The lives of many law abiding and productive youths have been caught short by the bullets that ought to have protected them. According to four security agents interviewed here, no where in the world can anyone kill a soldier or Police and don’t expect a reprisals, and “since we don’t know them by face, any body that fits the profile of a Boko Haram becomes a suspect.”

The profile of a Boko Haram, according to one soldier (names withheld) is “a Muslim, mostly between the ages of 15 to 40, living mostly in areas considered as flashpoints”. Such persons have to choose between two evils, the official backed terrorism and the illegal terrorism.

According to a recent Human Rights Watch report and Amnesty International on the crisis in northern Nigeria, Nigeria’s security agencies and Boko Haram militants have committed war crimes. HRW said both the Nigeria Police Force and the military have a long record of human rights abuses, including extrajudicial killings.

The official line states that since July 2009 insurgents have killed at least 1500 people in the northern and central part of Nigeria but the number killed by the security agents remained a mystery. Several residents interviewed insisted the number of those killed by security agents outweighs that of the insurgents. The Nigerian constitution provides that every individual is entitled to “respect for the dignity of his person,” including the right not to be subjected to torture. However the rule of law is the biggest casualty in this on-going conflict in the north.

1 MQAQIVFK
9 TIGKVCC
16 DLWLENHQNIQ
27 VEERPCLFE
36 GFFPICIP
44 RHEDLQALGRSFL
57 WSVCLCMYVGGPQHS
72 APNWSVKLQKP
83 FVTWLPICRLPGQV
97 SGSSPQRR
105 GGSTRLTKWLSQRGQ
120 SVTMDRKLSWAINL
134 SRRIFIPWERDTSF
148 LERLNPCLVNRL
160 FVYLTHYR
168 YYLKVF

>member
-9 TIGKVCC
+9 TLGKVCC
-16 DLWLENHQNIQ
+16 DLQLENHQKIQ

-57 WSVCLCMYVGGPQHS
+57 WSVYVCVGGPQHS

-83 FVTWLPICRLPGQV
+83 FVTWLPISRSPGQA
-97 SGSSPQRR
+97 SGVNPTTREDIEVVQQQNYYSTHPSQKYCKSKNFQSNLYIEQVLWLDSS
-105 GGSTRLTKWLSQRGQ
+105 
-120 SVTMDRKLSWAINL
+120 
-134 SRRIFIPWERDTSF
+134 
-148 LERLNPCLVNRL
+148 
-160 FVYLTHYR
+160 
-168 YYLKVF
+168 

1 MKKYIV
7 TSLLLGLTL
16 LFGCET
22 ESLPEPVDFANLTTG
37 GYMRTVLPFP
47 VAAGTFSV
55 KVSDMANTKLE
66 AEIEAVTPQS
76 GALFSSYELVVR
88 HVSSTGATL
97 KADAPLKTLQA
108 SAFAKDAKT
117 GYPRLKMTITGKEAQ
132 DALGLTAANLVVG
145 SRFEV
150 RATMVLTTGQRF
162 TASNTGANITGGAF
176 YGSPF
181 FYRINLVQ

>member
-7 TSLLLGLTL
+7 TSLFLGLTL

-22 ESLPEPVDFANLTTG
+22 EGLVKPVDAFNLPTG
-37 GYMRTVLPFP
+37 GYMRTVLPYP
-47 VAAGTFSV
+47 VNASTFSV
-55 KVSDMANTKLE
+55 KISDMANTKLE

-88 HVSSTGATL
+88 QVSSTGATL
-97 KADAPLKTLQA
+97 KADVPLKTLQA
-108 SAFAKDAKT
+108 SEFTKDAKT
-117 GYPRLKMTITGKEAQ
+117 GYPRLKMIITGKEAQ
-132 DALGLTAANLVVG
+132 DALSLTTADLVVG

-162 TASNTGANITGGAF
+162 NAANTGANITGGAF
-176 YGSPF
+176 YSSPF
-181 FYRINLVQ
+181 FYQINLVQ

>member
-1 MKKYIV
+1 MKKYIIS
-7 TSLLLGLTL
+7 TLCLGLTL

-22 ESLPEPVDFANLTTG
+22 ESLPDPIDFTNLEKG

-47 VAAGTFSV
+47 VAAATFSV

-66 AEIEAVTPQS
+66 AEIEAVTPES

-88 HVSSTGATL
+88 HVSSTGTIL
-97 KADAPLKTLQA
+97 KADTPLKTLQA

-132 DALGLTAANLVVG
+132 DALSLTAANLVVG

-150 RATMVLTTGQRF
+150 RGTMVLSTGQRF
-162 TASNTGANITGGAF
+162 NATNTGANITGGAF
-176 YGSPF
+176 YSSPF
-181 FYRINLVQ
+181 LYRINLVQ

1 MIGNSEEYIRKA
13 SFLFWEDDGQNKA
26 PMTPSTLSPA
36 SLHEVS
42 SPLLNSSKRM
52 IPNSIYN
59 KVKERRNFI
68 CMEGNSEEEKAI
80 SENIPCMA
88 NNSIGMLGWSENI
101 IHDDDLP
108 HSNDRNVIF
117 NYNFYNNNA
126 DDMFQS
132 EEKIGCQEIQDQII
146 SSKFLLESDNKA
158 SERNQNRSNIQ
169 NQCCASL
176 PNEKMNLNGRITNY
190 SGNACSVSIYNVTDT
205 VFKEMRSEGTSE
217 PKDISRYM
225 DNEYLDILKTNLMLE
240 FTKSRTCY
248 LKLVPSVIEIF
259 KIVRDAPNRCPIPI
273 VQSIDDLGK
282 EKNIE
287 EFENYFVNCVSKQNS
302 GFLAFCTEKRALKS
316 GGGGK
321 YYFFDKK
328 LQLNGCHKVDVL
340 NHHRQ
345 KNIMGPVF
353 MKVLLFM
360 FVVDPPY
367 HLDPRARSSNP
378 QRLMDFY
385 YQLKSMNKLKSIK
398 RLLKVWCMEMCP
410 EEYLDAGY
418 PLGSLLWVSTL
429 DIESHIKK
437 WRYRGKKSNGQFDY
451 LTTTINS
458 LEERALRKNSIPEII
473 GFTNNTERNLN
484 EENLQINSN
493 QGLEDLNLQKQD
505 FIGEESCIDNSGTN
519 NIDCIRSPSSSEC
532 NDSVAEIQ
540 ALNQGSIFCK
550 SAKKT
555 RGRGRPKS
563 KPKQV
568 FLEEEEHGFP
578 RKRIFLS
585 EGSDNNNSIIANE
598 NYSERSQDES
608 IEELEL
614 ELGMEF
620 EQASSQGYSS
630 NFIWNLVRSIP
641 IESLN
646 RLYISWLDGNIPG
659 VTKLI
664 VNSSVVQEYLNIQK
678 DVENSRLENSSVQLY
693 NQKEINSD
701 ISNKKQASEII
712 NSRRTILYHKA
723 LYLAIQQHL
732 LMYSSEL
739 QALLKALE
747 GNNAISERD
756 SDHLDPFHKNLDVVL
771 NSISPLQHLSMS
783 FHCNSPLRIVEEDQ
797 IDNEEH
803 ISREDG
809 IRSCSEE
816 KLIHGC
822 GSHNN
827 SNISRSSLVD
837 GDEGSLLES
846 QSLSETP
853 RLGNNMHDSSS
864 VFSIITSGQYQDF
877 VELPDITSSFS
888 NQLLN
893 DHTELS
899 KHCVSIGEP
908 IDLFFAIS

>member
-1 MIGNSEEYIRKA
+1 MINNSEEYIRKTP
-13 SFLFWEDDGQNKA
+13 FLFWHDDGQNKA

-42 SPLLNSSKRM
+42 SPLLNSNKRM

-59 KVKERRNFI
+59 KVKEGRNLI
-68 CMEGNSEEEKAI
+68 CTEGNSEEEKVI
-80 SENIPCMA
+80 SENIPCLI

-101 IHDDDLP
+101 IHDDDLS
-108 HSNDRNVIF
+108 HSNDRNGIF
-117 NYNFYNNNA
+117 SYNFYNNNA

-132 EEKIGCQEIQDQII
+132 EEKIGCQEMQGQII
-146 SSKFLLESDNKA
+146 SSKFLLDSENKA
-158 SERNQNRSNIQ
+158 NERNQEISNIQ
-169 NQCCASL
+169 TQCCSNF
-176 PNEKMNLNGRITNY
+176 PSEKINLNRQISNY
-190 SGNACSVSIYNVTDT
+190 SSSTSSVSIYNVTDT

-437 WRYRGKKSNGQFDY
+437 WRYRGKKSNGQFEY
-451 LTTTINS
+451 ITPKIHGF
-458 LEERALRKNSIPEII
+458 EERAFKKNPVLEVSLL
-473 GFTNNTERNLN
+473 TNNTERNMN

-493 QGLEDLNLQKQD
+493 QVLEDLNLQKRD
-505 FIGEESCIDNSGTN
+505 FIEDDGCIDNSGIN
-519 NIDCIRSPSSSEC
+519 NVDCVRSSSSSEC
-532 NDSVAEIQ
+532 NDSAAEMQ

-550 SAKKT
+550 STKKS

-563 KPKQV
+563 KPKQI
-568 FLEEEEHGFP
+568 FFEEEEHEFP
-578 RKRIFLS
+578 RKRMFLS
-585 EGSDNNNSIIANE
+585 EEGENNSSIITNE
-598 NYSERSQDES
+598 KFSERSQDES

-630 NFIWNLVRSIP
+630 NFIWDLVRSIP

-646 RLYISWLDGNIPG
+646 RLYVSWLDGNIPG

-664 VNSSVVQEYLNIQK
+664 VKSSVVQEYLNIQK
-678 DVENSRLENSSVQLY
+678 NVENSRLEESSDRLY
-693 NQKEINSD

Women and children have watched helplessly as their breadwinners were beaten, tied and slaughtered like animals before their very eyes. The only reason the insurgents give for this inexcusable action is that, during raids by the JTF very little caution is taken by the operatives to save from harm their own women and children.

Many school age children in some parts of the northeast have joined those already out of school to stay back at home for fear of attack. The psychological impact on these children are unparalleled .Commercial motorcycle business, popularly called Okada or Achaba, the most readily available employment for many youths and the dominant means of transportation in the region is banned, when few motorcycle-riding men began to launch attacks and flee. An 16 year old girl, Zahra Musa in Damaturu said she left her husband’s house barely a month after the ban on motor cycles and four months into her marriage because he could no longer cater for her needs.

It is of course a truism that the insurgency in the north has had a devastating effect on families and livelihood of many economic groups. The massive destruction of infrastructure, the destruction of telecommunication facilities, frequent attacks on markets and businesses, short business hours, have made many to relocate to other safer parts of the country, bringing down incomes and increasing poverty levels.

“It is very difficult to travel or do business in the north. Trips that usually take few hours have turned to long, frustrating hours because of check points on highways and in streets in many parts of the region. You can hardly make calls, the networks are terrible and banks only operate for four hours or thereabout in many states” said Mr. Johnson Nwankwo, who recently relocated from Kano to Lagos.

Sadly, politicians in the adversely affected states have abandoned their constituencies and moved to Abuja for fear of attacks. Corruption that has led to the current levels of insecurity in the region is at its peak with insecurity being used by many politicians to loot under the guise of security votes.